Why take out a Display Ad anyway?

Just a couple of days ago, I was having a coffee with an old friend that works in the Communications Department of a big company (that shall remain anonymous, of course), and was having trouble with a campaign that’s coming ahead. So she told me they were launching a new product, which was not actually new but was now targeted for a different audience than their traditional one, and were asked to create pretty much the most efficient campaign ever created and combine both PR and Marketing (I believe she named it in a cool way, something like Global Strategic Communication). So, of course, the Marketing guys came in all about throwing Display Ads, and my old friend’s first thought was “Why take out a Display Ad anyway? Are they even working anymore?” and that’s what brings us to today’s topic: Why do we still choose to take out Display Ads? 

The advertising world, along with the marketing one, moves on from one technique to another incredibly fast, and it’s hard to know what’s hot and what’s not anymore. Sometimes, you aren’t sure if you even are allowed to launch certain campaigns, so how can we expect to always know what’s still working or if we are going to end up looking like that dorky uncle trying to pull out jokes teenagers were making a year ago? Well, it’s kind of our job to be on top of what’s happening in the marketing world, and which are the new cool effective trends. 

And it is not a surprise that Display Ads have been becoming less and less effective, and it’s not a surprise that one of the top reasons for that to happen was the fact that people just don’t care about Display Ads anymore. Users are overstimulated, they keep viewing Display Ads everywhere, all the time, and simply developed some sort of immunity towards them. As a user myself, I can completely understand that. If I want to buy something, I’m more likely to just search for it in my browser, rather than clicking on a Display Ad that features in any of my visited websites. And, every day, brands are starting to choose other types of advertising (such as going vintage with Offline Marketing or even Branded Content in the last couple of years) instead of the classic Display Ads strategy.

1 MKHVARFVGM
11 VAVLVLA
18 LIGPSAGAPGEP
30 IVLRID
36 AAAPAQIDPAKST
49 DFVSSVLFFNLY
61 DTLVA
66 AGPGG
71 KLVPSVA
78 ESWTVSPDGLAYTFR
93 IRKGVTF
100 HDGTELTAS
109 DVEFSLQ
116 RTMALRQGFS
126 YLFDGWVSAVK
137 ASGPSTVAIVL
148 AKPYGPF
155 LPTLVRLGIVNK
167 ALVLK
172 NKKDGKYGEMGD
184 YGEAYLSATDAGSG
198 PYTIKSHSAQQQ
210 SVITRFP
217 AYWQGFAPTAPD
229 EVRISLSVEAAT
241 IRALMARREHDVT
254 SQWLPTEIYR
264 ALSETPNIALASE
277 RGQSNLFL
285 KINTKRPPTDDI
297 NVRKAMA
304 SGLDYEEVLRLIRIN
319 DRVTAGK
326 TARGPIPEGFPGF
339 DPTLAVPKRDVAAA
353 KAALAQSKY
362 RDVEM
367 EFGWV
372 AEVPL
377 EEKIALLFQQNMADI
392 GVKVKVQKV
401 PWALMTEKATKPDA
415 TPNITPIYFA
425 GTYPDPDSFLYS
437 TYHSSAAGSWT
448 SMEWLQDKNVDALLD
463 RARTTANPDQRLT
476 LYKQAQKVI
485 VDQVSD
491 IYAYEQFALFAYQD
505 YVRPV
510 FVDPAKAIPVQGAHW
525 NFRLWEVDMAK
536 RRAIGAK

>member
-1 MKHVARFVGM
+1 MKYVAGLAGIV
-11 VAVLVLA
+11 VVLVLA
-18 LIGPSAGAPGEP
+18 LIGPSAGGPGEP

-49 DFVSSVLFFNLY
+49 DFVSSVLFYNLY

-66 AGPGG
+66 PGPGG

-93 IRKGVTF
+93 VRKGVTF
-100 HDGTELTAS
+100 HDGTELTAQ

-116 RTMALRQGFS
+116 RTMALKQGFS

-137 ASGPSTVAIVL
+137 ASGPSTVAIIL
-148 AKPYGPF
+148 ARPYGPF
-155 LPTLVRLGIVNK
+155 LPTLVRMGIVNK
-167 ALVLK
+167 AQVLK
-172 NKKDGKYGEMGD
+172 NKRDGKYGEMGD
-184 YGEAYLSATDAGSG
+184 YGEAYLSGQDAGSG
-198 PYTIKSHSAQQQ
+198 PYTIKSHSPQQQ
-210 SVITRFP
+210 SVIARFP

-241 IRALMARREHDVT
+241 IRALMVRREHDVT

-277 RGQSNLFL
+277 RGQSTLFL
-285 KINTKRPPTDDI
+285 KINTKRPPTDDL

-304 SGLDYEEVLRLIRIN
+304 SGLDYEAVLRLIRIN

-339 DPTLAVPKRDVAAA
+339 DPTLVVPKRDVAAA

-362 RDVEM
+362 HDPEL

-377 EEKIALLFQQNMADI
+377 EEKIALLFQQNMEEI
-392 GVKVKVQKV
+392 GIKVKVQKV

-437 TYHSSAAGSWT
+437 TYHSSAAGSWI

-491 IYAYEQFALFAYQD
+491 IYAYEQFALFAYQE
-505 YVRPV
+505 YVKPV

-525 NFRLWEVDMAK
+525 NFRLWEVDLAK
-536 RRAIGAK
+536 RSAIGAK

However, for some reason, Display Ads are still one of the go-to strategies that Marketing departments tend to choose. And I don’t believe that this is just a trend thing because there are a lot of very cool new ways to approach potential customers, that may even be easier considering budgets, engagement problems, Ad placements, and even the whole analytics process. But if Display Ads are so awful, why are we still hanging up from them? Because I don’t think this is just an emotional attachment issue. So, why take out a Display Ad when that’s the scenario? Today we’ll dive into the possible answers. 

Reaching for people in their favorite apps and websites 

As much as some people may want to fight it, today’s world is a digital one. All our lives go through the Internet, and so does our time, feelings, and preferences. Display Ads’ #1 beauty consists in the ability to be able to take advantage of that in order to get people to convert on their websites. All you have to do is choose your audience, figure out which sites will more likely be visited by them, and then go ahead and feature your Display Ads in them. Hey, Offline Marketing can be vintage and cool, but a postcard will never be able to beat the possibility of showing your product where you know people will appreciate it the most.